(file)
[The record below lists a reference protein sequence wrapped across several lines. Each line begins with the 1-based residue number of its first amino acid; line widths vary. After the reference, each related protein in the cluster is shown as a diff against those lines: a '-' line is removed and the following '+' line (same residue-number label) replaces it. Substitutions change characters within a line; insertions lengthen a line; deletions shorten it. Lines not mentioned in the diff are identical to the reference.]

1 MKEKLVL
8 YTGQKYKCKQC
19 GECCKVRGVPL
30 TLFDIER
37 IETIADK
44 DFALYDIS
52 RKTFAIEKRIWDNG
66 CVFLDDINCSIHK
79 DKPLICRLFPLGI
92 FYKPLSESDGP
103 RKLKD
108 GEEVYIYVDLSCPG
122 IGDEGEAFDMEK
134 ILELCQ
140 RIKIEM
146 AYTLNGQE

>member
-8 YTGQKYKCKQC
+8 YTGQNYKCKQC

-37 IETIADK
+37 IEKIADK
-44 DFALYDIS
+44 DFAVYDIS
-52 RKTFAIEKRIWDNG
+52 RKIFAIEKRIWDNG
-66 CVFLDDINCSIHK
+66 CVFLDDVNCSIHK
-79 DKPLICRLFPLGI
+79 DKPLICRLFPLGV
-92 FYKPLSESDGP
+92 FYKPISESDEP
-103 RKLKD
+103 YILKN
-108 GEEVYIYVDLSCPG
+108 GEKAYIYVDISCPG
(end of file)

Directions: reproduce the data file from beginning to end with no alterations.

[The record below lists a reference protein sequence wrapped across several lines. Each line begins with the 1-based residue number of its first amino acid; line widths vary. After the reference, each related protein in the cluster is shown as a diff against those lines: a '-' line is removed and the following '+' line (same residue-number label) replaces it. Substitutions change characters within a line; insertions lengthen a line; deletions shorten it. Lines not mentioned in the diff are identical to the reference.]

1 MKEKLVL
8 YTGQKYKCKQC
19 GECCKVRGVPL
30 TLFDIER
37 IETIADK
44 DFALYDIS
52 RKTFAIEKRIWDNG
66 CVFLDDINCSIHK
79 DKPLICRLFPLGI
92 FYKPLSESDGP
103 RKLKD
108 GEEVYIYVDLSCPG
122 IGDEGEAFDMEK
134 ILELCQ
140 RIKIEM
146 AYTLNGQE

>member
-8 YTGQKYKCKQC
+8 YTGQNYKCKQC

-37 IETIADK
+37 IEKIADK
-44 DFALYDIS
+44 DFAVYDIS
-52 RKTFAIEKRIWDNG
+52 RKIFAIEKRIWDNG
-66 CVFLDDINCSIHK
+66 CVFLDDVNCSIHK
-79 DKPLICRLFPLGI
+79 DKPLICRLFPLGV
-92 FYKPLSESDGP
+92 FYKPISESDEP
-103 RKLKD
+103 YILKN
-108 GEEVYIYVDLSCPG
+108 GEKAYIYVDISCPG